Millennium sect home from the hills

BBC, Sunday, 2 January, 2000

Members of a religious sect in the Philippines who constructed a warren of caverns to shelter from a rain of fire they believed would destroy the earth at the dawn of the new millennium have returned to their homes.

A report in the Philippine Daily Inquirer said many followers of the Christian sect, who were poised to take up residence in a hillside in the eastern province of Leyte, were disappointed their leader's prediction of the end of the world failed to materialise.

Tunnels of salvation

Cult leader Cerferino Quinte, 80, had predicted an "all consuming rain of fire" on 1 January after reading an article about the millennium in a magazine.

Many of Mr Quinte's followers had quit their jobs to help in the construction of the underground fortress consisting of 51 "tunnels of salvation".

The tunnels were large enough to accommodate 128 families - more than 700 people.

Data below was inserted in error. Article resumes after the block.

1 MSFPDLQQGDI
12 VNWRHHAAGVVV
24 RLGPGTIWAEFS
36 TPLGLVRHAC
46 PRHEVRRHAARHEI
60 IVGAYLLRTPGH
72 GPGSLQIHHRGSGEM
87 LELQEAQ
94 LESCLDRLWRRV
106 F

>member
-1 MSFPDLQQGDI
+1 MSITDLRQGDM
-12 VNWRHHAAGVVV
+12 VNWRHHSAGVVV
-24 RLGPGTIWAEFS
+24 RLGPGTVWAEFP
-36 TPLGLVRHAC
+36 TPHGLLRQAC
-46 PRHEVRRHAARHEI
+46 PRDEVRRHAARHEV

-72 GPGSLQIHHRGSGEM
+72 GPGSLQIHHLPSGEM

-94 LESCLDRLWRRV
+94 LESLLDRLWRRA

With them the followers took enough food, water, fuel, clothing and herbal medicine to allow them to survive underground for up to a year. A quiet supper Mr Quinte and about 100 of his flock were ready to move to the tunnels on New Year's eve, but midnight struck without a single drop of fire from the heavens.

Instead, the group, quietly ate supper and retreated to their homes, the paper said. The faith-healer said he expected to be ridiculed because the rain of fire had failed to materialise, but stressed that he wouldn't mind because "Satan is behind all the ridicule".

The Philippines is a predominantly Roman Catholic country, but, according to the BBC's correspondent in Manila, there are hundreds of religious sects with unconventional ideas.

One such sect even regards the former president Ferdinand Marcos as an object of worship.

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